Time and again, I have written about attention, and time and again, I have tried to illustrate that whatever seems to be obvious to you is a function of what you are paying attention to. So, if you want to pay attention to the right thing, then you need to pay attention to how things work by focusing on the process, not the result. To demonstrate that I really do practice what I preach, I will share with you an experience of how I put these principles into play a few days ago in my own life. Continue reading “Puberty: My Teenager is Under the Influence!”
Since the early 19th century ushered in the Industrial Revolution, we as a society have evolved from a one-size-fits-all way of doing things to a more highly customizable system of producing consumer goods. Now, humankind itself is finally starting to develop a better understanding of, and appreciation for, the diverse makeup of its people. More and more advocates are focusing on differences in ethnicity, sexuality, and gender. When it comes to neurodiversity, however, for the most part, many are still silent.
In preparing for ADHD Awareness Month in 2014, I realized that ADHD coaching first appeared in print in the book Driven to Distraction by Dr. Ned Hallowell and Dr. John Ratey. This book has been the best-selling book on ADHD of all time. To bring awareness to the public, I reached out to Dr. Ned Hallowell. Together, we did a podcast on Attention Talk Radio, acknowledging the 20th anniversary of the birth of ADHD coaching as an intervention.
Continue reading “ADHD Coaching, the Evolution of the Intervention”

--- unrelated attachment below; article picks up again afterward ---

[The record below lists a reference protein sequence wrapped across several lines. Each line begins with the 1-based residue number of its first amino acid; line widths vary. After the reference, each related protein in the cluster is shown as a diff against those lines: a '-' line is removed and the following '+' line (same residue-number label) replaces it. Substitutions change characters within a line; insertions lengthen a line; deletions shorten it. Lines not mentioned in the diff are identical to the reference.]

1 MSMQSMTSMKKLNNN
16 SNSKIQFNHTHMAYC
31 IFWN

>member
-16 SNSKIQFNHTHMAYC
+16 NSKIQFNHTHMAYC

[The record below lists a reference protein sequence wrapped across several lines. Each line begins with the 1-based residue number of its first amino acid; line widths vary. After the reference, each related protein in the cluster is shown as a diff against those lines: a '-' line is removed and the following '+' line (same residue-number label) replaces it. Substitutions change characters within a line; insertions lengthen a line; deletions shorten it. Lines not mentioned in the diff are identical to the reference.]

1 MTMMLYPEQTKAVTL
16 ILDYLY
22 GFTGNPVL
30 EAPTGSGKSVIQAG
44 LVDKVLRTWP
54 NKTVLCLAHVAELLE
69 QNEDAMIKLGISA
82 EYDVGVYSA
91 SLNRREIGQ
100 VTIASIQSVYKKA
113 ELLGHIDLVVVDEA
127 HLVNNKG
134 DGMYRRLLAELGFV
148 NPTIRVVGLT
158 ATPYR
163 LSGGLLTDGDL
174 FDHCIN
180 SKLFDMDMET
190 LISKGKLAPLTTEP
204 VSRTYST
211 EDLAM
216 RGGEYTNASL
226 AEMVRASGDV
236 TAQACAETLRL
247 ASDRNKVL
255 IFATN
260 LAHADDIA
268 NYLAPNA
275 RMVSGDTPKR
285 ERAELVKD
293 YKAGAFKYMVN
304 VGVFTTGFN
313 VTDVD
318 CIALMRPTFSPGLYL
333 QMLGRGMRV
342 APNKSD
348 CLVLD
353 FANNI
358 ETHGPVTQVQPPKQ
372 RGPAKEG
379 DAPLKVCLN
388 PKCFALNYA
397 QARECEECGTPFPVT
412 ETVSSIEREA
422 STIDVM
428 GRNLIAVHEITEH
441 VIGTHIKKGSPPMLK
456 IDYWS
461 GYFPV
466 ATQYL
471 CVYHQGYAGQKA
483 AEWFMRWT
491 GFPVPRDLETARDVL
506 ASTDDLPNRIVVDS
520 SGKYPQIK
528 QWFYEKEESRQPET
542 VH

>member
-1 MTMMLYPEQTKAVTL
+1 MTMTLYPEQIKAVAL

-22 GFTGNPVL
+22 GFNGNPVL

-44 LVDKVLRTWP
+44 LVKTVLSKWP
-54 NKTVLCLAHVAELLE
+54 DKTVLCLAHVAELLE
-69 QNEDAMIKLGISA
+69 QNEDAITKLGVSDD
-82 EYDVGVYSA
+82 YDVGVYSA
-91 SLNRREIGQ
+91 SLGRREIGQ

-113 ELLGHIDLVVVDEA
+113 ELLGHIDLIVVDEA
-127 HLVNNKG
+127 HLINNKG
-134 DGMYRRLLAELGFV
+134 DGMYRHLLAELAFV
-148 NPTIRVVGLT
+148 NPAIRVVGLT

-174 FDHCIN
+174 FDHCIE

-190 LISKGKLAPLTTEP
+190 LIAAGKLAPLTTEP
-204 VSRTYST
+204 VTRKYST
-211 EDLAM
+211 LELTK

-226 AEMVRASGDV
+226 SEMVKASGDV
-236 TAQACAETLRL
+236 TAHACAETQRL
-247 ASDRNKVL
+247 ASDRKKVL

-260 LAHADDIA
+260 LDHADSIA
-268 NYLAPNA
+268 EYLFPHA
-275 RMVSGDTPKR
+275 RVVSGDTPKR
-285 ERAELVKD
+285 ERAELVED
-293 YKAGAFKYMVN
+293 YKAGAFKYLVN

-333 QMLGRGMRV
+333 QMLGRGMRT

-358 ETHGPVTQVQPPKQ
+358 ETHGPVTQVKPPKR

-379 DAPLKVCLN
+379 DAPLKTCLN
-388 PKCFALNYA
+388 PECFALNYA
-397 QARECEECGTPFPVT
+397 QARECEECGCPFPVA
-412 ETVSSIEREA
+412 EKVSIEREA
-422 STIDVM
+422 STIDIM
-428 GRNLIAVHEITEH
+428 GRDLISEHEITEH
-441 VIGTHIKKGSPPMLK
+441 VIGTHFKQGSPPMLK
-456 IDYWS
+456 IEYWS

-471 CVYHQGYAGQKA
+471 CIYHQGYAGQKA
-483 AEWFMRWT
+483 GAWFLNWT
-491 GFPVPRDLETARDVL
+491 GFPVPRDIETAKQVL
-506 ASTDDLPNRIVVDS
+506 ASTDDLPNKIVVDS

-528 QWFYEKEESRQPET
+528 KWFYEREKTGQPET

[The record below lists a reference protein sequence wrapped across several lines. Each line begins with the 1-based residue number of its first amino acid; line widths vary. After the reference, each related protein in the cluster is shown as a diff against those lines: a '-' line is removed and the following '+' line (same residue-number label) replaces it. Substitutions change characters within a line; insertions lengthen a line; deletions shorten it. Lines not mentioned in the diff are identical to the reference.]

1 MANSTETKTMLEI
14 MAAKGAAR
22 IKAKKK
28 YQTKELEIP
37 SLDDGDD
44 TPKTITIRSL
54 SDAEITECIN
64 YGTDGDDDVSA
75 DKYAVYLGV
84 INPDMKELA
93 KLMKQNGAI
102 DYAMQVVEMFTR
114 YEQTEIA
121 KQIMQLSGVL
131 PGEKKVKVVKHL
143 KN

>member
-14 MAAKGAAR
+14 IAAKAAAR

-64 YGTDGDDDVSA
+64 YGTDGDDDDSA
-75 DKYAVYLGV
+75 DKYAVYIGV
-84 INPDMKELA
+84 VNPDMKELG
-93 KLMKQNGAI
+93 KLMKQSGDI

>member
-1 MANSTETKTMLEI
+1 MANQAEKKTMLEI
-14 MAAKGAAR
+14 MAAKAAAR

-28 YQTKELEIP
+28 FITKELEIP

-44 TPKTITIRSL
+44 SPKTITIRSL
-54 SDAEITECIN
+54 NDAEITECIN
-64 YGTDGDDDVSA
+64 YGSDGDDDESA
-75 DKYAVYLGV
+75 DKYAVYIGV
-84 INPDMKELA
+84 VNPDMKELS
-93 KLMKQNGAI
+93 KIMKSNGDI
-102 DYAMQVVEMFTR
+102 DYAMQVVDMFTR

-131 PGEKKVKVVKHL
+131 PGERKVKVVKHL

If you’ve got ADHD and truly observe your behavior, you might come to realize that thinking is effortful. It’s very challenging for people with ADHD to actually pause and engage their thinking mind to override their automatic responses. There is value in doing that if you actually make that happen. Continue reading “The Challenges of ADHD in Our Self-Centered World”
We’re happy to announce that Attention Talk Radio podcasts are now available on Amazon Music. Amazon Music provides streaming and downloading of music and podcasts for thousands of selections. You can search by playlist, artist, album, song, genres, or title. You can even use your Alexa device to request a specific selection.
Organizing your miscellaneous thoughts and ideas? UGH! The topic of getting organized comes up frequently in coaching, and I can relate to that personally. For instance, there’s a miscellaneous drawer in my kitchen. It’s the depository for things that don’t have a home. The top drawer of my bedroom chest serves the same purpose. Ditto my workbench in the garage. Continue reading “Embrace Miscellaneous Organization for Your Ideas”
What is self-awareness? Is it just being aware of your own internal emotions and feelings? Is it being able to see yourself in the third person? Or is it being able to see life and situations at a higher level, not just awareness of yourself, but awareness of others? Many people with ADHD struggle with self-awareness.
They feel threatened by it because they are sometimes lost in their head. They are also unaware of the plights of others. They’re often consumed with their own challenges and sometimes don’t realize the challenges of others. Sometimes we need just to step out of ourselves to understand it. Continue reading “A Lesson in Self-Awareness”
In my talks, podcasts, and videos, I relate information and helpful advice on various topics concerning ADHD and attention. From time to time, I receive comments and questions from folks disagreeing with what I say, because they “feel” what they are doing works for them. Continue reading “How Controversy Speaks to Self-Awareness”
The common theme to all of my newsletters is how paying attention to the wrong belief leads us to the wrong solution, and how being stuck is a symptom of paying attention to an inaccurate belief. As an attention coach, I find that, for most of my clients, the hardest part is not paying attention to the right things, but rather unlearning, letting go, or not paying attention to what the Ego believes it should pay attention to. Continue reading “When the Ego’s Belief Mistook the Wrong Thief, It Caused Such Grief!”
The band Three Dog Night sang it best in their song titled “One,” with the lyrics that go like this:
“One is the loneliest number that you will ever do.
Two can be as bad as one.
It’s the loneliest number since the number one.”
Yes, one is the loneliest number until you add a second.